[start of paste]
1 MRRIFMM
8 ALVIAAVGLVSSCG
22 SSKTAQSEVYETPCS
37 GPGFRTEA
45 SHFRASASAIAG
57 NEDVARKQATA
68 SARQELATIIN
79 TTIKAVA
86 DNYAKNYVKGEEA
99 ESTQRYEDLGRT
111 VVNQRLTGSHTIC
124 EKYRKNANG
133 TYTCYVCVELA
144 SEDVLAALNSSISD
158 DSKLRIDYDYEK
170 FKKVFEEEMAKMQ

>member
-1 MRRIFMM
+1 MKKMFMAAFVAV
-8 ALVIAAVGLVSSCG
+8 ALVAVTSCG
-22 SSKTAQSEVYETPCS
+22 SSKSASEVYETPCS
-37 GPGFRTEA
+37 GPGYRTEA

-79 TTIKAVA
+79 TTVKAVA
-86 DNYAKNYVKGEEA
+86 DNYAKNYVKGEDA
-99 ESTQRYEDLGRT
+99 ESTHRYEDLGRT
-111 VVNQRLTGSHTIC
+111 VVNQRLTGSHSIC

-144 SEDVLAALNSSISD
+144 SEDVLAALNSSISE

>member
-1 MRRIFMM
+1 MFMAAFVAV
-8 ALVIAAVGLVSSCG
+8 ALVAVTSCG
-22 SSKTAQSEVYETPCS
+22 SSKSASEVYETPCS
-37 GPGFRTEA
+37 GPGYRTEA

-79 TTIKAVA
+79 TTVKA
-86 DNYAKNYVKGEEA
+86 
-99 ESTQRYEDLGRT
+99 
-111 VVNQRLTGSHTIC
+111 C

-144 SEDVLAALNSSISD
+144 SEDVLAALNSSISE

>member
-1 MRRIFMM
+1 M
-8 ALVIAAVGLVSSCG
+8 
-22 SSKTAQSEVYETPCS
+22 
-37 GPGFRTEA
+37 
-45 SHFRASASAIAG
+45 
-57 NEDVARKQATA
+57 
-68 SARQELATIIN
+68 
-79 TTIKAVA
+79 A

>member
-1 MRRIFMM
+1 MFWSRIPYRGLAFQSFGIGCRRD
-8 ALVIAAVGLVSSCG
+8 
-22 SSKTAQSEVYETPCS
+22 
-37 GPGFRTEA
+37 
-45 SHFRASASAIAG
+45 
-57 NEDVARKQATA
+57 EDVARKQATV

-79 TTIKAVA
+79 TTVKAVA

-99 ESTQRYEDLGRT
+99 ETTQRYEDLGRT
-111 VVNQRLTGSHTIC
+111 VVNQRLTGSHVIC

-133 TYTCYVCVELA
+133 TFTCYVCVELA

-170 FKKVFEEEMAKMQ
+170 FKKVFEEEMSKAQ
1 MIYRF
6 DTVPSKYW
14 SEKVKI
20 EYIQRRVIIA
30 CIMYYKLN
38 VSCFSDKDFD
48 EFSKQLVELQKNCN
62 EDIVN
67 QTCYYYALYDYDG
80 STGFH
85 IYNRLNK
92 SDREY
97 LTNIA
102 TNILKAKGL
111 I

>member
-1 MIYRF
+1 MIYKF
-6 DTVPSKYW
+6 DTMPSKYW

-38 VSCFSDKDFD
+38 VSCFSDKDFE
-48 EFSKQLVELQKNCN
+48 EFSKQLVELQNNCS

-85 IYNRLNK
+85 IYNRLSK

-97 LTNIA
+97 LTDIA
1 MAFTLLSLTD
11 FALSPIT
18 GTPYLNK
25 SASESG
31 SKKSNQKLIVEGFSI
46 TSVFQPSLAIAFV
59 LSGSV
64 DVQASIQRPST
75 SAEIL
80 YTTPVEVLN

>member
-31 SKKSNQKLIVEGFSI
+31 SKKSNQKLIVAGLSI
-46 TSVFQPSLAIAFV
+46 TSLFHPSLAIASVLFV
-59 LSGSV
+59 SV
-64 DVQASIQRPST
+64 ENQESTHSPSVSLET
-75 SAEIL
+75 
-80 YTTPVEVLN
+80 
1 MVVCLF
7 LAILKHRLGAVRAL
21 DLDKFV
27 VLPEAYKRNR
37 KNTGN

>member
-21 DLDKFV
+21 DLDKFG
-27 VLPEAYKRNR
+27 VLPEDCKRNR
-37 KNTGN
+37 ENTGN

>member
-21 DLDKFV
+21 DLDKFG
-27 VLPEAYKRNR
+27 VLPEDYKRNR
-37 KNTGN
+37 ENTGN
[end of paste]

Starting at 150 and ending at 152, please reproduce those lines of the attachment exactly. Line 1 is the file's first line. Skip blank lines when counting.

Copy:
37 KNTGN

>member
-21 DLDKFV